Short Bowel Syndrome
Short bowel syndrome is a group of problems affecting people who have had half or more of their small intestine removed. The most common reason for removing part of the small intestine is to treat Crohn's disease.
Diarrhea is the main symptom of short bowel syndrome. Other symptoms include cramping, bloating, and heartburn. Many people with short bowel syndrome are malnourished because their remaining small intestine is unable to absorb enough water, vitamins, and other nutrients from food. They may also become dehydrated, which can be life threatening. Problems associated with dehydration and malnutrition include weakness, fatigue, depression, weight loss, bacterial infections, and food sensitivities.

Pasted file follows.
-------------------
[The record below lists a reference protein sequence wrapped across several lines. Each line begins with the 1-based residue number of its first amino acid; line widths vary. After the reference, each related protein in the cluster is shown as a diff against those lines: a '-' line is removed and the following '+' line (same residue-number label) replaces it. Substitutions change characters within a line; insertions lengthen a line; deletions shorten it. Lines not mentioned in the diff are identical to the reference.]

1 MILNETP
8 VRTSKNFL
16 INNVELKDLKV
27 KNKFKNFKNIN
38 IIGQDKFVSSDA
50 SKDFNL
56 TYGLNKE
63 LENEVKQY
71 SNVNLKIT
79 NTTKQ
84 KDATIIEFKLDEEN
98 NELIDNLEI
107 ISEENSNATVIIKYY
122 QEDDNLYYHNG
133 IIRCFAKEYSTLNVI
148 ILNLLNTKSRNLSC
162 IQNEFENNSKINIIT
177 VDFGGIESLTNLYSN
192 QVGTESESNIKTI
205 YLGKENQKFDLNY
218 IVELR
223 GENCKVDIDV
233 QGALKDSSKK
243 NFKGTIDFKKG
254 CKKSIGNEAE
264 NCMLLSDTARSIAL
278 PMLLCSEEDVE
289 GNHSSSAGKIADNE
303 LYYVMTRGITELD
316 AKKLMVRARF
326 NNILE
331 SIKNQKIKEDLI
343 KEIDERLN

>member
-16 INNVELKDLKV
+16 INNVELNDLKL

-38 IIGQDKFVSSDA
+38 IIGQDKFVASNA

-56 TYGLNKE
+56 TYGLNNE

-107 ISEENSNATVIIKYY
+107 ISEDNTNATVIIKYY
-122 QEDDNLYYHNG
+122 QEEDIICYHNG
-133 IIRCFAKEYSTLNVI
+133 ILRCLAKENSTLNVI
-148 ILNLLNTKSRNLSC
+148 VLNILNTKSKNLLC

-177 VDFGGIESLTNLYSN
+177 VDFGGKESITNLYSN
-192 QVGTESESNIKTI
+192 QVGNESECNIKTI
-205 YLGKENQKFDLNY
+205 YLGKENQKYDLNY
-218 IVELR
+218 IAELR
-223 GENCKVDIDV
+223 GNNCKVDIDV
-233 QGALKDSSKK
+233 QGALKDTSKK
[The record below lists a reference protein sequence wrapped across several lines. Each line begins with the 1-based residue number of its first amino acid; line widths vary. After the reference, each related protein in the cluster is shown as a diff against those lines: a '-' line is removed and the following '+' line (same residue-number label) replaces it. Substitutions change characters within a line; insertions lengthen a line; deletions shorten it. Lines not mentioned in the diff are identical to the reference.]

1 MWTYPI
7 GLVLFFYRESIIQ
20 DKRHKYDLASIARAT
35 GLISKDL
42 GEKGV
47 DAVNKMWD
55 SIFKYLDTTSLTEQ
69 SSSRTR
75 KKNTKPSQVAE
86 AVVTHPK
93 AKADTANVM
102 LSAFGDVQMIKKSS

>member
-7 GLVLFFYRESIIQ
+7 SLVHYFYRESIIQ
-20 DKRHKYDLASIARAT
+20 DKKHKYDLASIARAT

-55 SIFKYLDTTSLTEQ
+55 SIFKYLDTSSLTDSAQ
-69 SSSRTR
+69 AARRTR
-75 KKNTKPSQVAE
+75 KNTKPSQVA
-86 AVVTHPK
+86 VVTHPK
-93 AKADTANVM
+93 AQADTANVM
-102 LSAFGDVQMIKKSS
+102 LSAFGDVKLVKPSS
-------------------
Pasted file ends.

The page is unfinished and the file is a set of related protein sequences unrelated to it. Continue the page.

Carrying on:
Short bowel syndrome is treated through changes in diet, intravenous feeding, vitamin and mineral supplements, and medicine to relieve symptoms.
The National Digestive Diseases Information Clearinghouse collects resource information on digestive diseases for National Institute of Diabetes and Digestive and Kidney Diseases (NIDDK) Reference Collection. This database provides titles, abstracts, and availability information for health information and health education resources. The NIDDK Reference Collection is a service of the National Institutes of Health.
To provide you with the most up-to-date resources, information specialists at the clearinghouse created an automatic search of the NIDDK Reference Collection. To obtain this information, you may view the results of the automatic search on Short Bowel Syndrome.
If you wish to perform your own search of the database, you may access and search the NIDDK Reference Collection database online.